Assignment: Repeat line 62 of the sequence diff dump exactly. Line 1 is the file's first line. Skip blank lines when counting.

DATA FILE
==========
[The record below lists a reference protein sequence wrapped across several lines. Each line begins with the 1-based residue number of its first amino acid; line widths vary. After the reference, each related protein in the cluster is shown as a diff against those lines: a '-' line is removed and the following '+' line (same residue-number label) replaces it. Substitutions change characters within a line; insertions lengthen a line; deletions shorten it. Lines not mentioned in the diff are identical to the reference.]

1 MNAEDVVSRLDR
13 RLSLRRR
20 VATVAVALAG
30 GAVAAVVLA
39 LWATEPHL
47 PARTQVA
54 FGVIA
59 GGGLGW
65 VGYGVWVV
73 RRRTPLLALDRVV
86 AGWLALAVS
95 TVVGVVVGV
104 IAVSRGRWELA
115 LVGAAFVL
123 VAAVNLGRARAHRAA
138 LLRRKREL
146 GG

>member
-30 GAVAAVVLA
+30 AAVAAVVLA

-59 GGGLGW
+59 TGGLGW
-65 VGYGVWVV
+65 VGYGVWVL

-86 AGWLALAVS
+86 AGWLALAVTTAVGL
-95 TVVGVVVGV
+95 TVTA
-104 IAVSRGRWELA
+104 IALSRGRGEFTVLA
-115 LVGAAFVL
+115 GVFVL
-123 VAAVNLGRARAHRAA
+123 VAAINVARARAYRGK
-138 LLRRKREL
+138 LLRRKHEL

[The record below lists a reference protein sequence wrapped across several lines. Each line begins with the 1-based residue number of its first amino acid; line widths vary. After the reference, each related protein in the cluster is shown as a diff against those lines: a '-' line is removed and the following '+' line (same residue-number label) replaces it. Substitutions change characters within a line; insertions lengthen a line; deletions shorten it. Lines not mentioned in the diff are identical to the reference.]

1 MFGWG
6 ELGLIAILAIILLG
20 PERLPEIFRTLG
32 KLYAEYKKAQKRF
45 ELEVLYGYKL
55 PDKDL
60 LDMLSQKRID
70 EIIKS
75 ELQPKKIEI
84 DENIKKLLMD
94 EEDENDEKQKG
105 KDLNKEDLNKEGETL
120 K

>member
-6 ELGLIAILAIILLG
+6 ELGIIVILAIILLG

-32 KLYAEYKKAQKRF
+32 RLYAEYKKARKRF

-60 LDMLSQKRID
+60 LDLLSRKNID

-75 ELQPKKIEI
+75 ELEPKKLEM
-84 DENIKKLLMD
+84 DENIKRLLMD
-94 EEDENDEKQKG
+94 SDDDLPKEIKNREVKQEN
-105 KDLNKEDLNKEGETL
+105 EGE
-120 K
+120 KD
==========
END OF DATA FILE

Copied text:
+84 DENIKRLLMD